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Michael Stevens reflects on ageism in the Rainbow community and asks, ‘where is the support for older queers?’

Last month, the first retirement community specifically for LGBTQ+ seniors opened in London. There are a few in other big cities; Berlin has had one since 2008.

I doubt we’ll ever see one here in Aotearoa; the population is just too small to sustain one, but I’d be happy to be proved wrong.

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Ageing for our communities is different than it is for the straight world. Many older queer people lack close ties to their biological families, and often their chosen families have moved away somewhere cheaper, gone into care in a mainstream rest home, or died.

Old age can be bitterly lonely, and our communities, in general are extremely youth focussed. There is little work done in NZ’s Rainbow circles to celebrate or acknowledge the sacrifices or work done by elder community members who took risks in a more unforgiving and dangerous world. Many young people are unaware of our communal past. In part, that’s because, as a community, we are not good at sharing information over the generations.

If you’re a 22-year-old queer person, there are a number of agencies available to support you. If you’re an 80-year-old lesbian, not so much Statistics on the physical and mental wellbeing of our elders are also lacking. Anecdotally, I have heard a number of concerning stories about gay men attempting suicide as they get older in a culture focused on youth, but I am not aware of any research in the area.

I recently contributed a chapter to an international text on ageing and living with HIV. It is one of the first scholarly pieces of work in the world to examine the subject. There is a large group of HIV-positive gay men ageing now, with our own unique health issues, but I don’t see much awareness or support for us.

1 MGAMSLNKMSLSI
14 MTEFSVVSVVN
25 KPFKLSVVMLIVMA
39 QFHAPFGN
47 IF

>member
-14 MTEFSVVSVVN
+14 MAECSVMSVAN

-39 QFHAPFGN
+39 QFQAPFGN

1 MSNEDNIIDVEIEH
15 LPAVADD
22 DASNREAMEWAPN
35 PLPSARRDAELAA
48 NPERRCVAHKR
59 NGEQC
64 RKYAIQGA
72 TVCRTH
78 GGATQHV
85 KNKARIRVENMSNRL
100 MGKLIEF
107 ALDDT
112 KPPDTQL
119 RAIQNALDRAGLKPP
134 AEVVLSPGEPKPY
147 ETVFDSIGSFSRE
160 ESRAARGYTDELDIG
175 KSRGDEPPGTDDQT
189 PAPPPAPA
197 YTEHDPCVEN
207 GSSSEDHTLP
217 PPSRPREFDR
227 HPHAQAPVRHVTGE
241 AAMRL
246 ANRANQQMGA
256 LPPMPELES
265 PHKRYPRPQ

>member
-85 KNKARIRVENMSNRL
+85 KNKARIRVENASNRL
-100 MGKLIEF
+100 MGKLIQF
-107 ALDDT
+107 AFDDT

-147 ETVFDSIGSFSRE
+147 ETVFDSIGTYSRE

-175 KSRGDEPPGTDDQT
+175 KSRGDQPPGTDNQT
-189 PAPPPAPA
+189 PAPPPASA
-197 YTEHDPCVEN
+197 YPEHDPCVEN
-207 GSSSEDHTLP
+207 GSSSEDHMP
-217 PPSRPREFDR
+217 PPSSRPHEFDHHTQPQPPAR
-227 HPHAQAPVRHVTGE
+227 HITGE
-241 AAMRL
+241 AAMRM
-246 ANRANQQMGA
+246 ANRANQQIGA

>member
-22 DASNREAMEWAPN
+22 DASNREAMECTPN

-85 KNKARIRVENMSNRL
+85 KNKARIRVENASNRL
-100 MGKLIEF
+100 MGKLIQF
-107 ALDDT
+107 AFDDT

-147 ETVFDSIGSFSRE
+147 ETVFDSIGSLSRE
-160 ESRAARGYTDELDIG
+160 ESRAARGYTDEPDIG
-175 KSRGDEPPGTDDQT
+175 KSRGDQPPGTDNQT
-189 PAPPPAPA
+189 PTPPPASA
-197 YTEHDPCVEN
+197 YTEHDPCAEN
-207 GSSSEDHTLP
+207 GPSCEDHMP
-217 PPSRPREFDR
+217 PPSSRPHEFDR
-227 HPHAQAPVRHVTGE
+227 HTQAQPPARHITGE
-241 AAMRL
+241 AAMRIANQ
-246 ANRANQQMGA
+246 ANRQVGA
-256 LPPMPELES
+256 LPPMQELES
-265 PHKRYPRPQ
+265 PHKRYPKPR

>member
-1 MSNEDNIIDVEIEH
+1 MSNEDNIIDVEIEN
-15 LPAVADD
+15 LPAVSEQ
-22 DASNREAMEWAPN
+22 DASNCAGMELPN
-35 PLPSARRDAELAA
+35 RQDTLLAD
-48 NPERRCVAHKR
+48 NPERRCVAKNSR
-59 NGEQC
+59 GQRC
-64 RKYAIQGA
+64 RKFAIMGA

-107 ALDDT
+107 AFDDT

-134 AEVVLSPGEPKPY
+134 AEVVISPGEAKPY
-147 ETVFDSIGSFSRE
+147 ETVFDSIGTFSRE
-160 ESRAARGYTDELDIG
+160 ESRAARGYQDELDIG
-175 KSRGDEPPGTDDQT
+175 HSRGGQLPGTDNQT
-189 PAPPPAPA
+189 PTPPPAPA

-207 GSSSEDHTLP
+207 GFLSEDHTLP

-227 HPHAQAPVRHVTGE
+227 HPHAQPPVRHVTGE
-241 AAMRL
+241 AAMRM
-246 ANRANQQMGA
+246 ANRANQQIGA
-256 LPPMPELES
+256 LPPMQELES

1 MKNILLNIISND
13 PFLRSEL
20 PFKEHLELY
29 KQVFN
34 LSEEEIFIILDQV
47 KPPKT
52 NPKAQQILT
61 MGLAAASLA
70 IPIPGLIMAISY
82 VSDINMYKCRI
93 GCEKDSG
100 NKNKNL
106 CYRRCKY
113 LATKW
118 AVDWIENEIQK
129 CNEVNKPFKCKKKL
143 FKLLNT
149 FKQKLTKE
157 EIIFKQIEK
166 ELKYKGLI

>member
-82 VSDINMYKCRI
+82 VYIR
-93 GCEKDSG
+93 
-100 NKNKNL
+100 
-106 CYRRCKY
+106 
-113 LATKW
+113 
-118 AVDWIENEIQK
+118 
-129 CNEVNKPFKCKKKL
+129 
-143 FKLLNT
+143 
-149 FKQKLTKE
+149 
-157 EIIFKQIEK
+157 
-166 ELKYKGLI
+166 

New Zealand does have the Silver Rainbow project. This was set up with the goal of helping all aged care facilities become queer-friendly, but their valuable work is underfunded and can’t do as much as it should.

In the straight world, it seems to me there is a focus on the wellbeing of children and teenagers, but after that, people are expected to get on with adult life – get a career, pair off and raise kids, before a focus is put back on their wellbeing as they become older and vulnerable. The queer world, meanwhile, is focussed on our youth but oblivious to the needs of our elderly.

Through raising children, straight people automatically pass their culture on to the next generation. Whereas we tend to reinvent our culture with each generation, and that
is where institutional knowledge is lost, and because of this, the queer community can be ageist.

A trans friend of mine in their sixties spoke at an event a few years ago, while a group of trans youth sat in the back giggling.

Afterwards, she asked them why and was told, “Your views are redundant.” One of them did at least have the good grace to contact her a few days later and apologise.

Of course, someone who transitioned 40 years ago or came out in the 1970s will have a different perspective on the world. That doesn’t mean their views should be treated with scorn. They have seen theories and political movements come and go and are probably more cynical when a young person pushes the latest version of queer theory on them.

It is hard to know how to change this. I think our Pride organisations should look for ways to acknowledge and celebrate our elders as much as they do for our youth, and our government needs to dedicate more funding to work that supports older queers.

Most of all, as a community, we need to learn how to respect and value our elders.

MICHAEL STEVENS is a long-time community activist and social commentator.

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